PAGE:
LED business news: Kenall vs. Vital Vio, Lunera falters, and Seoul vs. Everlight

Kenall Manufacturing files suit against Visa Lighting, targeting continuous disinfection products enabled by Vital Vio technology; a Chinese manufacturer alleges Lunera Lighting has defaulted on payments; and Seoul Semiconductor claims former employees illegally took trade secrets to Everlight Electronics.

Sep 17th, 2018
Intellectual property updates come into focus in our latest LED business news roundup
Intellectual property updates come into focus in our latest LED business news roundup

Kenall Manufacturing files suit against Visa Lighting, targeting continuous disinfection products enabled by Vital Vio technology; a Chinese manufacturer alleges Lunera Lighting has defaulted on payments; and Seoul Semiconductor claims former employees illegally took trade secrets to Everlight Electronics.

Kenall Manufacturing has announced that it filed an intellectual property (IP) lawsuit in a Wisconsin Federal Court against Visa Lighting regarding the latter’s offering of LED-based luminaires with visible-light continuous disinfection capability based on Vital Vio technology. Jiaxing Super Lighting Electric Appliance Co., Ltd (Super Lighting) and Green Deal Ltd have filed a suit against Lunera Lighting for $13 million for a combination pf unpaid invoices for LED lighting products shipped to Lunera and inventory of finished goods and raw materials that cannot be sold to other companies. Seoul Semiconductor has announced that three former employees illegally divulged automotive solid-state lighting (SSL) IP to Everlight Electronics and that the former employees, the CEO of Everlight, and the company would be charged in various ways.

Continuous disinfection skirmish

Kenall was the first company to commercialize continuous-disinfection lighting products that use violet energy mixed with white light to slowly and continuously kill pathogens. Indeed, the company has twice won LEDs Magazine Sapphire Awards for products that include the disinfection feature called Indigo-Clean. Kenall licensed the underlying disinfection technology from the University of Strathclyde in Glasgow, Scotland.

Vital Vio, meanwhile, sprang onto the scene after a presentation at Strategies in Light in 2017 of a technology platform with similar capabilities. And we have previously speculated that an IP skirmish was almost assured at some point.

While Vital Vio has developed some lighting products, its business model is primarily based on licensing its IP to lighting manufacturers. Visa Lighting is one of its licensees. “The defendant’s products were developed in collaboration with New York-based Vital Vio,” said Patrick Marry, president of Kenall. “Kenall is the exclusive licensee for markets in North America and we will utilize Kenall’s full resources to prevent unlawful use of the patented technology.”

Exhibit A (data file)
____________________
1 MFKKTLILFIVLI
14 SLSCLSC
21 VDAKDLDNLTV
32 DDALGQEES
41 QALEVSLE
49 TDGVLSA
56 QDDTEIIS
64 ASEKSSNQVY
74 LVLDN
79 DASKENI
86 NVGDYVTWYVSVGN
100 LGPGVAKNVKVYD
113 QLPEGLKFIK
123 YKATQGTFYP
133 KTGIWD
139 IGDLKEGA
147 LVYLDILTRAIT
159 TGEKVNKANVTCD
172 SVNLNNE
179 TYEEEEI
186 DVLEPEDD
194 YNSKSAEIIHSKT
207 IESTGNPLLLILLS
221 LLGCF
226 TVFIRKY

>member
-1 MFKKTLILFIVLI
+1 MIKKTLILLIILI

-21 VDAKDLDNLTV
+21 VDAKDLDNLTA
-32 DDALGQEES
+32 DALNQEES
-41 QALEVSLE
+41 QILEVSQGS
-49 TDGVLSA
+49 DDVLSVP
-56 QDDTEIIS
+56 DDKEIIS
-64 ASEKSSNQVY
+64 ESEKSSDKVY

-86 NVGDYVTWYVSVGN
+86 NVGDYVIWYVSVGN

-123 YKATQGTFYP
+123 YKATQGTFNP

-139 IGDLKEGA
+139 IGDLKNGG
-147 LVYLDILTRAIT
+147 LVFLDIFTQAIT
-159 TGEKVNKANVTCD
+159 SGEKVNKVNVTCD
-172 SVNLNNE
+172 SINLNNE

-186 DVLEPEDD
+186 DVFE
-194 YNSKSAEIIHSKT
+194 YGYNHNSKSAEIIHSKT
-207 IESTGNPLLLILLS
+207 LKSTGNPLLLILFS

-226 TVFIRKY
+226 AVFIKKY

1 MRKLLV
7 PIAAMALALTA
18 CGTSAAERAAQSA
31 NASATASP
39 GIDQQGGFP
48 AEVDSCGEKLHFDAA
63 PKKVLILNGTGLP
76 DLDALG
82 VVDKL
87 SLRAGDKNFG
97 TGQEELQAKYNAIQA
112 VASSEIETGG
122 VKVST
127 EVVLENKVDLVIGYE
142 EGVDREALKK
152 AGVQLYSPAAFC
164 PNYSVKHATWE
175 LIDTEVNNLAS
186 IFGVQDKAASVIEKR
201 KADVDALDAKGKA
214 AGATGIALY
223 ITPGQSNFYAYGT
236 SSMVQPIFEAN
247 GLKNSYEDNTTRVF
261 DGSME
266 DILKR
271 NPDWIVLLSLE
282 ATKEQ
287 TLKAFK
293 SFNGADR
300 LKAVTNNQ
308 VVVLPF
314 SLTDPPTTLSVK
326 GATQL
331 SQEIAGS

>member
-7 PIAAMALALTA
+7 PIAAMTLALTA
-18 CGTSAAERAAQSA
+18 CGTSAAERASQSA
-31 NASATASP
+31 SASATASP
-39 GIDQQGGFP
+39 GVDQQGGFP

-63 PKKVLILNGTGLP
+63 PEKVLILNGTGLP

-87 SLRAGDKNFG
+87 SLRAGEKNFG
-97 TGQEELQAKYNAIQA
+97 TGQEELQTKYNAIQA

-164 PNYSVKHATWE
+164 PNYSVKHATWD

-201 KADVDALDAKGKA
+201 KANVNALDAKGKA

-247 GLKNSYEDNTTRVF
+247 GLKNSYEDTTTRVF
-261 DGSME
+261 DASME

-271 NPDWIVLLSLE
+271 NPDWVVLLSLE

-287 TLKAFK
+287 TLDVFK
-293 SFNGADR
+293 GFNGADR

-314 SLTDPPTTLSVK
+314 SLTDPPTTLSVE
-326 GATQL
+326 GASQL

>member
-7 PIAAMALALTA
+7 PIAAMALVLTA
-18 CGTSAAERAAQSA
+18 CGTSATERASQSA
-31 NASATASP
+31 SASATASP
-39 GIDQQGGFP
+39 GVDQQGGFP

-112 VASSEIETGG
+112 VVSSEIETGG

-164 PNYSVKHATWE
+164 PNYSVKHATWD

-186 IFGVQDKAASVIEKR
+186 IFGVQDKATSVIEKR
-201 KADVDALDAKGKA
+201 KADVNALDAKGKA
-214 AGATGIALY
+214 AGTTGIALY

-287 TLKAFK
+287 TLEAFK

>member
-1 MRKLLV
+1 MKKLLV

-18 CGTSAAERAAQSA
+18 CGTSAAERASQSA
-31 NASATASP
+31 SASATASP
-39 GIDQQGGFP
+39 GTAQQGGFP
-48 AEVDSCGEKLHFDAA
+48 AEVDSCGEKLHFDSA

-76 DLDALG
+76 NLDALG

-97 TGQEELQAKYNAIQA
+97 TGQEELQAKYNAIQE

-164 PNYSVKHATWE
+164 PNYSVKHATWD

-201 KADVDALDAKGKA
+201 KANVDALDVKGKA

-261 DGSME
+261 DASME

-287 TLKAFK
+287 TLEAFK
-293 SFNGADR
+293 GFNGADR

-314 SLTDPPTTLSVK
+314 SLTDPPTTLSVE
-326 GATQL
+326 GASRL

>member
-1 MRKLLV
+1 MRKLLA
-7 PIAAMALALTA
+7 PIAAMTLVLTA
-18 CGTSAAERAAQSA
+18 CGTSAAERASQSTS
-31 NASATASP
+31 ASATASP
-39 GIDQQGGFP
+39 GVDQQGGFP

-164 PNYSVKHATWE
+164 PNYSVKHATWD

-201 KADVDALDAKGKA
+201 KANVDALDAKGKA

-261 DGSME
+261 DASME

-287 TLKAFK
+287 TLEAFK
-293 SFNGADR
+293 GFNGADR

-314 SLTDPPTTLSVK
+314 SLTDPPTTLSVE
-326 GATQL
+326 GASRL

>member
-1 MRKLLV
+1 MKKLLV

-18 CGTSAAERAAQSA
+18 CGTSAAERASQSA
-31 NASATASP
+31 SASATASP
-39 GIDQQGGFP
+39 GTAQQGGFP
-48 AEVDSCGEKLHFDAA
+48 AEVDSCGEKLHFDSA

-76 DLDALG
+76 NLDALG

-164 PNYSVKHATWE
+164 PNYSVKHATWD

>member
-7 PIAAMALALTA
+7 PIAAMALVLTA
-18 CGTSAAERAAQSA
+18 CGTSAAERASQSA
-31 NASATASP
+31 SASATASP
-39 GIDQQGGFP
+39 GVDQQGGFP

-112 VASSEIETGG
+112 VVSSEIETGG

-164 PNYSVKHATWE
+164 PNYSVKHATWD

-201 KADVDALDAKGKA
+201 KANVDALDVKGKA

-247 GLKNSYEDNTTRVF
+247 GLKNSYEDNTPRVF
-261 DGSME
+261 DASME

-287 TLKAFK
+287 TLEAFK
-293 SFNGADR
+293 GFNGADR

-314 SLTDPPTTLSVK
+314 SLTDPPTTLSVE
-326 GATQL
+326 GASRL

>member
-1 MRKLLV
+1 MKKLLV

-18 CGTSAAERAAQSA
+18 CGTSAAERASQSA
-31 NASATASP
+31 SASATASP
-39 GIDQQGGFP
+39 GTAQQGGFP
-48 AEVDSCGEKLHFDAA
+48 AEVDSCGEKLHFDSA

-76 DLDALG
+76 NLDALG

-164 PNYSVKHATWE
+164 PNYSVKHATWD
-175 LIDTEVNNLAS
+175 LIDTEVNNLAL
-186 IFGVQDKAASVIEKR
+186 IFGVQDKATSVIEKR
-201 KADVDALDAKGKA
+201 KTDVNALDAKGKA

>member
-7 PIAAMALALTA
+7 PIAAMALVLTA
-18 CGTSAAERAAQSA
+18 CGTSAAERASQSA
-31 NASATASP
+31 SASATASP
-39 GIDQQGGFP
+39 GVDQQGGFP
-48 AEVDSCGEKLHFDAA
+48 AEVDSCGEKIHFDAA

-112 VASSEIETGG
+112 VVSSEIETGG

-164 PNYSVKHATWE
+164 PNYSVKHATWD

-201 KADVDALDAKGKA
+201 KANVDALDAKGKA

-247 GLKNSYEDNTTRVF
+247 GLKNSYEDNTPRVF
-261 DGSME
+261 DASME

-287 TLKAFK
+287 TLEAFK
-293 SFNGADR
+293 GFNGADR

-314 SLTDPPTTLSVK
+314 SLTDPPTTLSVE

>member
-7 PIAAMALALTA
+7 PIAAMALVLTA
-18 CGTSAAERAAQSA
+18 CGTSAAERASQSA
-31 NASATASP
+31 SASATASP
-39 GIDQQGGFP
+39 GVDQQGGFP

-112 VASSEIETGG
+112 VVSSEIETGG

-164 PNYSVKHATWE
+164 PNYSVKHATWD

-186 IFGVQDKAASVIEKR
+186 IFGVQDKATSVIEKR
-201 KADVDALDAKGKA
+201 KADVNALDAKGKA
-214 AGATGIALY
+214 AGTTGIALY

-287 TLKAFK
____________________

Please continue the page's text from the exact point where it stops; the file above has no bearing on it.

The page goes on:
The above quote is a bit confusing because Vital Vio has said that it owns the IP behind its technology and that it differs from that developed in Glasgow. Yet the quote implies that Vital Vio is using IP from the University of Strathclyde.

This action against Visa is not the first IP action in the market sector entered by Kenall. Last year, Kenall and the University of Strathclyde jointly sued Clear-Vu Lighting, and Clear-Vu is another Vital Vio licensee. As far as we can discern, that action is still ongoing.

Meanwhile, we noted after LightFair International that the continuous disinfection sector was getting crowded. Hubbell Lighting has licensed the University of Strathclyde IP for use in certain SSL market sectors. And Current, powered by GE also demonstrated a product at LightFair that emits at the high end of the ultraviolet (UV) range.

Super Lighting and Lunera

Moving to a supply chain story, Super Lighting is a contract manufacturer based in China and Green Deal distributes products for Super Lighting. Together the companies had signed a supply agreement with Lunera Lighting. The agreement took effect in November 2016. But the suit charges that in late 2017, Lunera had begun to miss payments on goods that it had received.

The plaintiffs assert that they tried to work with Lunera as the company sought additional investment that would enable it to pay the invoices. But ultimately the partners felt that they had to take action. The complaint states that Lunera owes the plaintiffs $9,658,766.43 in unpaid invoices and $3,253,076.77 in inventory expenses.

Lunera, meanwhile, wants to settle the action through arbitration. The Law360 website said Lunera had asked the court to force arbitration.

Seoul vs. Everlight

In what amounts to an allegation of IP theft, Seoul said a former managing director at the company and two other employees conspired to deliver automotive LED technology to Everlight. Indeed, Seoul said the three individuals ultimately took jobs at Everlight and that the technology in question was developed at Seoul over seven years at a cost of KRW 560 billion ($500 million).

Seoul said the former employees were to be charged under the Act on Prevention and Protection of Industrial Technology and under the Unfair Competition Prevention and Trade Secret Protection Act. Seoul further said the Everlight CEO and Everlight would be charged under the Act on Prevention and Protection of Industrial Technology.

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